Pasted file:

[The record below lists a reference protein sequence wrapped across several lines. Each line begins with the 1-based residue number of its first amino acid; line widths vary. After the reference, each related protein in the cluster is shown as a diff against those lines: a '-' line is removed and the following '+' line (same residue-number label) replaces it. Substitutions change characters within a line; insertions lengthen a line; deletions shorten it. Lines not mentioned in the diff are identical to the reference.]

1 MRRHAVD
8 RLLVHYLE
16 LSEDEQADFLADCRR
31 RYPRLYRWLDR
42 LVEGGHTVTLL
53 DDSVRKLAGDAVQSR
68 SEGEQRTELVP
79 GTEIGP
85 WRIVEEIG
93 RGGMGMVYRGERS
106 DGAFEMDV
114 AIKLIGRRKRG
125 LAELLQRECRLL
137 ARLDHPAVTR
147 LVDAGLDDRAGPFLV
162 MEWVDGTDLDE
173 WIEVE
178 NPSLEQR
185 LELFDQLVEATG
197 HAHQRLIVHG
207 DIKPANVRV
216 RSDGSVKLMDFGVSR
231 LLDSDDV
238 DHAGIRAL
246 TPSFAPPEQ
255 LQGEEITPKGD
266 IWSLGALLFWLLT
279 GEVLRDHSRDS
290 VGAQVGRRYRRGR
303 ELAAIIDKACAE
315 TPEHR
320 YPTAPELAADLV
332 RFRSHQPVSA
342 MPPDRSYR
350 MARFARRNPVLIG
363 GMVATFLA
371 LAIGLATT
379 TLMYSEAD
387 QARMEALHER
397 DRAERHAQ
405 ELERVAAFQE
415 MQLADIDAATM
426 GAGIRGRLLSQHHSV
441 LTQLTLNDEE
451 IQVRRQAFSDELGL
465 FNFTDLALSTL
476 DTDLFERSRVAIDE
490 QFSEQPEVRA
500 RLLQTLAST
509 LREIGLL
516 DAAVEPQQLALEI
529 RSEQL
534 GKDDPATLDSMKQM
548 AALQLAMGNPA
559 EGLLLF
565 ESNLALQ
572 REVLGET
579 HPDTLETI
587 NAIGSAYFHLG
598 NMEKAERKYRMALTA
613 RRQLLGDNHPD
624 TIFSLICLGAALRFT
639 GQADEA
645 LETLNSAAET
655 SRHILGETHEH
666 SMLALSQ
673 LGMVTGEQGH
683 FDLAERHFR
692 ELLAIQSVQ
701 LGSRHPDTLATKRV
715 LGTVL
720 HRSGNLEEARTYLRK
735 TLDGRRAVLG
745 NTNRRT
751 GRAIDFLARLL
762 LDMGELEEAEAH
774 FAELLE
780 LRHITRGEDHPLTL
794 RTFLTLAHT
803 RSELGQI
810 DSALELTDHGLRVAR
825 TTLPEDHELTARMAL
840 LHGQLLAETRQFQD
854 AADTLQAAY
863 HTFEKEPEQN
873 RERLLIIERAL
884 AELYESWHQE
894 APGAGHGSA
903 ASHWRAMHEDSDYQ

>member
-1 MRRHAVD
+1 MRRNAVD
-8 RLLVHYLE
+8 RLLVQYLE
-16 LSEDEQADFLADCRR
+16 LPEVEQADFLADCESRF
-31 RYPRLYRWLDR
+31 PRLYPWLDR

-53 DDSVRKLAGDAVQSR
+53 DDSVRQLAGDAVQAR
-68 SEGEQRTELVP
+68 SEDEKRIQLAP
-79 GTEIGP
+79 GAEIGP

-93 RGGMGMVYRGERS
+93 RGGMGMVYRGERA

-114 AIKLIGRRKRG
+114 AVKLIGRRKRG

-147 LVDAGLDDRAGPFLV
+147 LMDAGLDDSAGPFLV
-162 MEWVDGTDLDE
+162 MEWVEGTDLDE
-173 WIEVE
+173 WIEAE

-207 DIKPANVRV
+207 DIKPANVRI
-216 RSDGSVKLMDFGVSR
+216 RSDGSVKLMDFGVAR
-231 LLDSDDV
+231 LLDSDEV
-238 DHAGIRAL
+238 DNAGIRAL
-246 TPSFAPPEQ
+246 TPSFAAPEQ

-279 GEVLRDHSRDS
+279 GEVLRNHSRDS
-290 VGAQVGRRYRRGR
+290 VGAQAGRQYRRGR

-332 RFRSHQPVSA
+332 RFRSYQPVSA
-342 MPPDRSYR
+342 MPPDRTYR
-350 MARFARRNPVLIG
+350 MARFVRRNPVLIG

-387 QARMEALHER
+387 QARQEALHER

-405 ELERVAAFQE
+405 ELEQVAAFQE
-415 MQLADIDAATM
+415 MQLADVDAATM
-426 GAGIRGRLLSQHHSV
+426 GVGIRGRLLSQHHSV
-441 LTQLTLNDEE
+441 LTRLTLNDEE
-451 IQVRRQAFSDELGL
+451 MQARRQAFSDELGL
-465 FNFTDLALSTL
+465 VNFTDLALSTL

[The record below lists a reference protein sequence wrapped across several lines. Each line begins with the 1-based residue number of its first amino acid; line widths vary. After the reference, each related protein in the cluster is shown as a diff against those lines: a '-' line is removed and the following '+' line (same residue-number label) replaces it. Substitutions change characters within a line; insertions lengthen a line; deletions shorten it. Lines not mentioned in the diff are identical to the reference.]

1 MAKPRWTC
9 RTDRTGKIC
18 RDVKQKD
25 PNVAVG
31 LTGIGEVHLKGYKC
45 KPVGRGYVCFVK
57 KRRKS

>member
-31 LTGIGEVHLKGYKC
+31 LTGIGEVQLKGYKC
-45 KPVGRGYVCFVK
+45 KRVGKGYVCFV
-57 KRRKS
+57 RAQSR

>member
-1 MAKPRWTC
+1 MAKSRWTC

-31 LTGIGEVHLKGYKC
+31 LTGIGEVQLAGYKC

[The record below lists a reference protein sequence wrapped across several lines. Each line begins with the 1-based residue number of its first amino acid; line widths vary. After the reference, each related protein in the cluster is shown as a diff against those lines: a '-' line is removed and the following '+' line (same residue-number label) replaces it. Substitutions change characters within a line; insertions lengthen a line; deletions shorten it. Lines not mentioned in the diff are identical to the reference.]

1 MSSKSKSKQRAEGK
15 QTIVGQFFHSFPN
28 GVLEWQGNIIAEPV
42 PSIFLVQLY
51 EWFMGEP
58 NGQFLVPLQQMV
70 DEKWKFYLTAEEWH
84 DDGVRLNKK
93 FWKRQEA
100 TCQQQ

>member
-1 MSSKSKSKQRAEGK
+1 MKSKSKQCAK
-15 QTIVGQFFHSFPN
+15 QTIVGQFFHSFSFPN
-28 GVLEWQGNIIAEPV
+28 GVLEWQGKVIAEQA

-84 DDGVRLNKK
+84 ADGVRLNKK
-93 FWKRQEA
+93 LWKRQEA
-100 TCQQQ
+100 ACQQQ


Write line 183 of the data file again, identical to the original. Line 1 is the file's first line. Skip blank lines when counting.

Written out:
+1 MKSKSKQCAK